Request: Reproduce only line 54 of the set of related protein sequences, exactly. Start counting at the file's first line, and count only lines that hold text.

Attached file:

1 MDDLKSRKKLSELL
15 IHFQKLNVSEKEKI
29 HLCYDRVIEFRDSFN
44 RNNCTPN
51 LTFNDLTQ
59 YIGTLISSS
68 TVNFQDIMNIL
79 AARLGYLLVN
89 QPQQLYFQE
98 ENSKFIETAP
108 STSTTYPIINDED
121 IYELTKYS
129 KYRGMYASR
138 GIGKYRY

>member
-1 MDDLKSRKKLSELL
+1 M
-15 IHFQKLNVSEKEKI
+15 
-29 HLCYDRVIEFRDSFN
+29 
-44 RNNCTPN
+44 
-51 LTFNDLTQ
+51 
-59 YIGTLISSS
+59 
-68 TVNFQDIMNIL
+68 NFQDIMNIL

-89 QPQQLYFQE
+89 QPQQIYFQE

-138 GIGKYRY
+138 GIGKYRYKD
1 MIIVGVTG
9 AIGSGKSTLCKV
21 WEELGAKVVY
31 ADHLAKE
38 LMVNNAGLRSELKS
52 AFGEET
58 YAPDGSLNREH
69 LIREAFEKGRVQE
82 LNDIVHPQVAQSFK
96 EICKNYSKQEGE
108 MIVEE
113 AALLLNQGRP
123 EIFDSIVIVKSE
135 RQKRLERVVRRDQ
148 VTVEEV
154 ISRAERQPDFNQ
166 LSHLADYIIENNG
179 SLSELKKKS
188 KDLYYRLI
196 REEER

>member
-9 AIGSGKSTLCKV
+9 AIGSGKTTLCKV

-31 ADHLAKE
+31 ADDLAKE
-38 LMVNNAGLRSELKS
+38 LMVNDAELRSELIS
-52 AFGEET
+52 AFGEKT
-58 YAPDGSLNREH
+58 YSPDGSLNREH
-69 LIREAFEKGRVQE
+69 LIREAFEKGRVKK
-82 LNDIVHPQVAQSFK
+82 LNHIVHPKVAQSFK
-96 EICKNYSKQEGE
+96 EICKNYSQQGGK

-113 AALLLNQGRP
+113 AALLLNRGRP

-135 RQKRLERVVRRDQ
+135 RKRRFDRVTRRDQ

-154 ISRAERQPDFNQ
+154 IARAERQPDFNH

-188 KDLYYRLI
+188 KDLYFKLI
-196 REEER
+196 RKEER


>member